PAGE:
“It was time. The students were begging for a full-time Chabad presence and we also heard from faculty who wanted to see Judaism strengthened on campus,” explains Rabbi Shmuel Fuss, Chabad’s representative to Riverside since 2005. Together with his wife, he had been organizing campus activities, but between their community responsibilities and their growing family, Chabad’s presence on campus was not consistent, he concedes. On their own initiative, several students worked together, writing to philanthropist George Rohr, explaining the need for a permanent Chabad outpost at the school. He responded with a seed grant.
Rabbi Fuss fielded 20 applications from interested couples: last summer, he chose the Devlins. “I felt that the Devlins were the best fit for our diverse school,” he explained. “They have a diverse background, an understanding of secular culture, and a passion for Judaism. They are a great match for the students.”
Devlin relates well to the students. “I grew up in the same world as them. I know the struggles they go through. I think that it’s a lot easier to talk to someone when you feel that you can relate.”
While donning tefillin for the first time in “770,” Devlin was instructed to recite the words of the Shema prayer. He did so, in English. “When I came to the last word, “truth,” I had a powerful realization. I’m Jewish, whatever that means. G-d exists Whoever He is. Torah is truth, even if I don’t understand it. And I need to live a truthful life with G-d.”
Devlin enrolled in Hadar HaTorah, a Chabad yeshiva for returnees to the faith. He donned the traditional garb and began life as a religious Jew. He also made peace with his family after being at odds with them for so long. His mother, he learned to his surprise, was pleased with his new vocation. It turns out, he shares still slightly bewildered, she had been raised in a kosher, Shabbat-observant home.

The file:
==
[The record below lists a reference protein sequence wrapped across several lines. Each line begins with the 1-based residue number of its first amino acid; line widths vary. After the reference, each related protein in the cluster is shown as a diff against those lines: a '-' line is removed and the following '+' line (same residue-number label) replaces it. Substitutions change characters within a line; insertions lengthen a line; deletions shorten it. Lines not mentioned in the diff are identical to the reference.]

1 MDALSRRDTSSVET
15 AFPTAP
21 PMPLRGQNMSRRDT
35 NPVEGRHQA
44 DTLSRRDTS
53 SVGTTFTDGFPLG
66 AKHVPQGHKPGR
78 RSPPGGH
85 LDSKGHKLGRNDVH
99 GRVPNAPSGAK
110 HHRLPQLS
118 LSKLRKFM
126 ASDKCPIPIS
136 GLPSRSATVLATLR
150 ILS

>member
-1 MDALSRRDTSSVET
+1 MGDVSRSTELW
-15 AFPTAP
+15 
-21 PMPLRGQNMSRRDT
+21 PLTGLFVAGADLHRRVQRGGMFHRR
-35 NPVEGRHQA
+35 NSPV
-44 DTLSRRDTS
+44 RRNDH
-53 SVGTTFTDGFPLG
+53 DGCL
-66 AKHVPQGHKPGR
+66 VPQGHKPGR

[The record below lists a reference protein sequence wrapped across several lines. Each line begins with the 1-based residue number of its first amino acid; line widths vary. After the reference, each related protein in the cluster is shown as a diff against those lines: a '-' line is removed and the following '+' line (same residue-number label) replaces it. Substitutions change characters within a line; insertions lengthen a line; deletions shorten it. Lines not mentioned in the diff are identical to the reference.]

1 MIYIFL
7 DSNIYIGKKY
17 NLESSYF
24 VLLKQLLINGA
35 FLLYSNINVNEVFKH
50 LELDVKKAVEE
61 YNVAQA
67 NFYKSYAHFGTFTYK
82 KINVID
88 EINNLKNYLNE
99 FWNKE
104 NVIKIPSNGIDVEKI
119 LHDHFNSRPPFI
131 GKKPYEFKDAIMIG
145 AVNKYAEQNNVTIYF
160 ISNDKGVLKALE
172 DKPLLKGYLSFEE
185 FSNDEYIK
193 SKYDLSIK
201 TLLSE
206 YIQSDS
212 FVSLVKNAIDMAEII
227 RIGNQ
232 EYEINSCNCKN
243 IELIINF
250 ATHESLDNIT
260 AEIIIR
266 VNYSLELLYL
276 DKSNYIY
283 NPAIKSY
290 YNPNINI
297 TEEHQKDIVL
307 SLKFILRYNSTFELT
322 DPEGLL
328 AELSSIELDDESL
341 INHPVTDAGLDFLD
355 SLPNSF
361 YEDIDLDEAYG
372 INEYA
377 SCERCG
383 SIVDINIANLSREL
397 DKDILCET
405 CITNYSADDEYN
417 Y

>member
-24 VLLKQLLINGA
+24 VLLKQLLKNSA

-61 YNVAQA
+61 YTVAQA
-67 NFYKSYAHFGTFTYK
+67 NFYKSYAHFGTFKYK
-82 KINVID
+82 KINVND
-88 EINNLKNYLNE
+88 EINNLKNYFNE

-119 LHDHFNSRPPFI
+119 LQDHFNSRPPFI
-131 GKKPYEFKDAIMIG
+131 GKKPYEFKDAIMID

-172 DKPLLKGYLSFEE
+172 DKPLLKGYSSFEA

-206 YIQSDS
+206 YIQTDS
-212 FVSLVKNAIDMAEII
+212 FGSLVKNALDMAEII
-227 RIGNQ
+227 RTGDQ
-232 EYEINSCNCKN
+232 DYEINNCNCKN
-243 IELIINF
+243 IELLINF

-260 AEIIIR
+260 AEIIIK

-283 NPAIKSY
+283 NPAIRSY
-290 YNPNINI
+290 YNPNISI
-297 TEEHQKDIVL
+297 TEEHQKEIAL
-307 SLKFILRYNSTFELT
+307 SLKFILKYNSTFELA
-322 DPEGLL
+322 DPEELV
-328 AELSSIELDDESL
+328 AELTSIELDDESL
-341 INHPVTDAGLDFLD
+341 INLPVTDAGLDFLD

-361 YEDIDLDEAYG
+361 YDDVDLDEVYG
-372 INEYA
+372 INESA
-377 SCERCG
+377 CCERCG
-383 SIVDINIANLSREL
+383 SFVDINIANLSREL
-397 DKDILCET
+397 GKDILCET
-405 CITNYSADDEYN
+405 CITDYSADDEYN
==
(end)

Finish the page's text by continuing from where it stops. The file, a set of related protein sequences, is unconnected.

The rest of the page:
After two years in Hadar HaTorah, Devlin moved to Chabad’s mainstream yeshiva system where he studied for an additional two years. At 23, he was introduced to his wife, Nechama. With most of his family in attendance, they married in March of 2013.
Though he dropped other vestiges of his past, Devlin held onto his beloved longboard. It’s his favorite mode of transport and he can often be seen zooming around on it.
His presence comes not a moment too soon. Anti-Israel activism is growing steadily on the campus, to the point where several Jewish leaders put in formal requests to transfer to more Jewish-friendly schools. “Jewish students are safe on the campus,” says Vice-President Brown, “but that does not necessarily mean that Jewish students are welcomed by certain segments of the population.” BDS sanctions and a recent pro-Palestinian conference do little to allay their fears.
“If the leaders are afraid or uncomfortable on campus, then where does it leave the rest of the students?” Fuss asks rhetorically. It was the final push the rabbi needed to install a full-time presence here. “Our way, the Jewish way, is not to engage with the darkness, but to engage with the students, to give them more Jewish education, more light. The more knowledgeable they are, the prouder they are, the better equipped they will be to combat anti-semitism.”